Two events held within a week of each other in one of America's heartland cities illustrate the sharp divide over perceptions of Islam's role in the nation.

Last Friday, an Assemblies of God church in suburban Nashville stepped up to host a conference warning of the encroachment of Islamic law on Western Civilization after the event's contract with a downtown hotel was canceled because the management feared Muslim protesters might react violently to the speakers.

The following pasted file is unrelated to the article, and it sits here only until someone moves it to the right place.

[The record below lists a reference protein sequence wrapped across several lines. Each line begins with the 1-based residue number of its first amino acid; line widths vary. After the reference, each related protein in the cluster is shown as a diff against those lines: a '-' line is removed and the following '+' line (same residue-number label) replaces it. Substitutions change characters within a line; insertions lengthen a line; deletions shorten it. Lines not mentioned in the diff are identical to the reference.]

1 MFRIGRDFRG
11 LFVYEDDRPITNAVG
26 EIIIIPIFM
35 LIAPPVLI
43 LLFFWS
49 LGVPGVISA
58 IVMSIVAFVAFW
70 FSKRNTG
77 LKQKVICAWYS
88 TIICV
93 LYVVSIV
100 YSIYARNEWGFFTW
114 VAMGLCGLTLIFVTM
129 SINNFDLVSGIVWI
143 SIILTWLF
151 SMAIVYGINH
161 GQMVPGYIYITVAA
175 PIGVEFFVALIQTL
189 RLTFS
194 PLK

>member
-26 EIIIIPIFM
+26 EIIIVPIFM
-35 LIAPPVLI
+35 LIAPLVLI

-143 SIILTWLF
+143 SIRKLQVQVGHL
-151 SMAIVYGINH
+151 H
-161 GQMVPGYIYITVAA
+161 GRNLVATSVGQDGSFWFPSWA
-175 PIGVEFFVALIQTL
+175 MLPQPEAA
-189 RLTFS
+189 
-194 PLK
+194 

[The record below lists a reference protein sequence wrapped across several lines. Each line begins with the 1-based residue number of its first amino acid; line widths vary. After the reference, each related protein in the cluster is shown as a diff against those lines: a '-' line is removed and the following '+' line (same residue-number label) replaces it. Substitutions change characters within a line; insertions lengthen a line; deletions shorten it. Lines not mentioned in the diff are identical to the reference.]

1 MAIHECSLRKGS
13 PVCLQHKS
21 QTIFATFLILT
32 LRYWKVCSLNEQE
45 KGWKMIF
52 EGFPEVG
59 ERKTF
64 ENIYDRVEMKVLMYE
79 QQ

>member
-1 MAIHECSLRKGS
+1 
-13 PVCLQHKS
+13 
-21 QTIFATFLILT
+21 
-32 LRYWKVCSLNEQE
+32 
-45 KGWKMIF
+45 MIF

Meanwhile, a Methodist church across town is hosting an interfaith dialogue tonight featuring a founder and current leader of a prominent national Islamic organization that has enjoyed cache with the federal government, including the White House. The group's critics, however, point out it was named by the Justice Department as an unindicted co-conspirator in the largest terror-financing case in American history.

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